There are individual differences that may trigger employee's creativity. Many theories revolve around the fact that individual creativity is a function of personality factors, creativity-relevant skills, specialized knowledge and genuine motivation. Overall, the success of an organization depends on the capacity of its staff to communicate and share knowledge (Bryans, 2001), and it is observed that the importance of specialized knowledge in an organization has been steadily increasing (Ingram, 2000)

Hughes states that managing change is one of the major challenges that face not only the organizations, but also the individuals' creativities that should accompany the organizations in their processes of change (Hughes 2006).

In addition he highlights the importance of innovation for growth and economic development. For example, a technical discovery without a valid product or a service cannot be regarded as an innovation.

Van de Ven (Van De Ven 1986) adopts a broader definition of innovation by setting it as the development and implementation of new ideas by individuals who, over time, engage with others in a defined institutional context.

Through these different definitions with the common denominator in the individual, innovation could be summarized as a creation, whose application would generate business opportunities meeting existing needs or addressing new needs.

Through Schumpeter (Schumpeter 1934), we discover the five major types of innovations: (i) the introduction of a new product; (ii) the introduction of a new method of production, (iii) the opening of new markets; (iv) the conquest of a new source of supply of raw materials; (v) the conception of new organizations.

Different from Schumpeter's theory, Tidd and Bessant (Bessant, 2009) summarized four dimensions of change, which they define as the 4Ps of innovation:

Product innovation - changes in things (products/services) which an organization provides; (ii) Process innovation - Changes in the ways these things (products/services) are created and delivered; (iii) Position innovation - Changes in the context in which the products/services are introduced; (iv) Paradigm innovation - Changes in the underlying mental models which frame what the organization does.

This is innovation capability that triggers organizational health.

Tidd (Bessant, 2009) states that the implementing phases of innovation carry a high degree of risky as companies need to invest substantial resources and the uncertainty can significantly influence the implementation process.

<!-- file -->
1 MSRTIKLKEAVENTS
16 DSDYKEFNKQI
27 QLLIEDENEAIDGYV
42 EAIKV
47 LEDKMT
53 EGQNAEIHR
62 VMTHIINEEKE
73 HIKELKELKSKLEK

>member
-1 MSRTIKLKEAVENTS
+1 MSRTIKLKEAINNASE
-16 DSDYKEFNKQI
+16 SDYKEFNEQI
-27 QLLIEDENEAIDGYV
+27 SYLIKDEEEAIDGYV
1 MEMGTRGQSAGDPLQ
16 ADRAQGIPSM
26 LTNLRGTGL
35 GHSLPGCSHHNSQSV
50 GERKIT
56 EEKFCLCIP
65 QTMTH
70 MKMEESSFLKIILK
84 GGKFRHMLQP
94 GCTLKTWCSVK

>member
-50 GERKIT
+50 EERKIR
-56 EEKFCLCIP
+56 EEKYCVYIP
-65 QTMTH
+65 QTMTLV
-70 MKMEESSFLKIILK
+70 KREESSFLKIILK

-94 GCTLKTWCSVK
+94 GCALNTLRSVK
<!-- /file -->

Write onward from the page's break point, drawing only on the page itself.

A great deal of research has been conducted to try to identify what factors affect the rate and extent of adoption of innovation by the markets. A number of characteristics of innovation have been found to affect diffusion (Rogers 2003):

Relative advantage, (ii) Compatibility, (iii) Complexity, (iv) Trialability, (v) Observability

In a dynamic environment, success comes from looking for the next opportunity and having the ability to finding insights into new products or services. Innovations may also be classified by their degree of intensity. When an innovation brings an improvement to the processes, it is described as incremental innovation. Christensen (Christensen 1997) states that "incremental innovation does not change the nature of the product or service but allows the company to strengthen its offer without upsetting its value chains".

Innovation is not only a matter of major advances or radical innovations but also includes small-scale changes or incremental innovations (Tidd, 2006). Innovation was considered largely as the creation and development of new ideas. However, generating new ideas is just one step of an innovation. Thus, as Tidd states, "innovation is a process, not a single event, and needs to be managed as such. The influences on the process can be manipulated to affect the outcome - that is, it can be managed …"

One notable model describing the innovation process is the innovation pentathlon framework (Goffin, 2005). A more generic innovation process model by Tidd and Bessant (Bessant, 2009) divides the innovation process into four phases: (i) Generating new ideas - how can we find opportunities for innovation? (ii) Selecting the good ones - what to do and why? (iii) Implementing them - how to make it happen? (iv) Capture - how to get benefits from it?

In his research, Shapiro argues that perpetual and pervasive innovation is the key to long -term sustainable success in the continuous search for new consumers. (Shapiro, 2002) To survive competition, organizations must rapidly and repeatedly re-invent themselves often through its best resource, the employees.

Relocate where work is done to cut down on handoffs and delays.

5. Reduce the frequency of carrying our specific activities.